A young couple finds the simplicity of their life as rice planters causing a strain in their relationship, with the titular Saotome seemingly unhappy and wanting more from life than the humble job of a rice planter. After a day in the field, she has a change of heart and finds reason to let love back into her heart.

“Saotome”‘s greatest success lies within it’s ability to romanticize something that would otherwise be seen as mundane. It captures this by focusing on the life of rice pickers, working diligently through the rain and coming together to support each other. The cinematography and score are both geared towards capturing simple beauties, and despite a rather sub par audio and visual presentation due to quality, still manages to create visual intrigue.

The dialogue in the film is minimalist, instead favoring atmosphere to convey the found beauty of the life of a rice planter. Following the day of a group of workers, the honesty and perseverance of their work are conveyed in a romantic fashion, which signifies Saotome’s change in attitude. The narrative is served well through this message, and a lot is conveyed through silence and atmosphere. However, the film’s subtext doesn’t do a great job of explaining the final statement, as although Saotome finds solace in her lover, she gives a statement which leads the viewer to believe there is still something wrong with her choosing to stay. Unfortunately, the saddening conclusion, leads more to confusion in the titular character struggles.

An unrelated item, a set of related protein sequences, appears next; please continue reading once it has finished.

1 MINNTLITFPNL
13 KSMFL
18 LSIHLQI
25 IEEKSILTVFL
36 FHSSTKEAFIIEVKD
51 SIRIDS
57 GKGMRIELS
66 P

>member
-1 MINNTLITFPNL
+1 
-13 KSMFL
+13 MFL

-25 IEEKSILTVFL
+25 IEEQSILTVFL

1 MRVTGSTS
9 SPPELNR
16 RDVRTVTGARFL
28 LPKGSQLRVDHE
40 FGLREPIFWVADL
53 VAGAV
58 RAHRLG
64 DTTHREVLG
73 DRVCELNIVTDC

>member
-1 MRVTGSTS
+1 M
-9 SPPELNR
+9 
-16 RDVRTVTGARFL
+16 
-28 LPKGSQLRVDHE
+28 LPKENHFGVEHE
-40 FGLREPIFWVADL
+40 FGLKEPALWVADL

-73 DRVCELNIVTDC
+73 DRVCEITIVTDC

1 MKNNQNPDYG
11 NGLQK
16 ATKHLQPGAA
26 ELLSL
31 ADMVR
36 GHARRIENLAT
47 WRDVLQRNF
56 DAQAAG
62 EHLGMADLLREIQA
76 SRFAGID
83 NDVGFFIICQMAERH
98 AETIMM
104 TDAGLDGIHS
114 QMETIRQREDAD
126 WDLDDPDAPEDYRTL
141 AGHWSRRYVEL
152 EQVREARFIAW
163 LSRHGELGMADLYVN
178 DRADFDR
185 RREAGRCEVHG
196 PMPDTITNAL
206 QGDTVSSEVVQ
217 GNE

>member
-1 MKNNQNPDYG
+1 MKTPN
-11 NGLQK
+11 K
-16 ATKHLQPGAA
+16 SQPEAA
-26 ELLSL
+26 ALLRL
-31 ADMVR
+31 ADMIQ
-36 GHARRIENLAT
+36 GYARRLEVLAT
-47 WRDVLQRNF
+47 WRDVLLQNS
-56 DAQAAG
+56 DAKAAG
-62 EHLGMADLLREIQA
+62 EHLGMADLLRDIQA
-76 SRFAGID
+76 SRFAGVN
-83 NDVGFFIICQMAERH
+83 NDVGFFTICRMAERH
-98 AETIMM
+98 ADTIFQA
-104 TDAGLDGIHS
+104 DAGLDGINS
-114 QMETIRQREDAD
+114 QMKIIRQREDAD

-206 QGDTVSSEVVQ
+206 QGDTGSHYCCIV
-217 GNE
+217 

Director Tokio Oohara manages to craft a profound moment of lovers uniting towards a better future, and the minimalist approach allows the viewer to take in the simplistic joy of a smaller community working together. Unfortunately, the film falls short of properly exploring all facets of the relationship, and leaves with an awkward, unanswered revelation. Having previously covered his film “Summer Purification” I certainly have some admiration for the emotional strength of the directors’ works, leaving me with faith in the directors future productions as she further develops her creative voice.

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Hello, my name is Adam Symchuk and I am from Canada. It was during my teenage years that I became fascinated with Japanese film, in particular, exploitation and horror. I carried my fascination with the genre with me as an adult and began to grow a deeper appreciation in various genres from Japan, Korea, Thailand, and China. I hope to grow my knowledge of film across Asia and will continue to explore this through my reviews.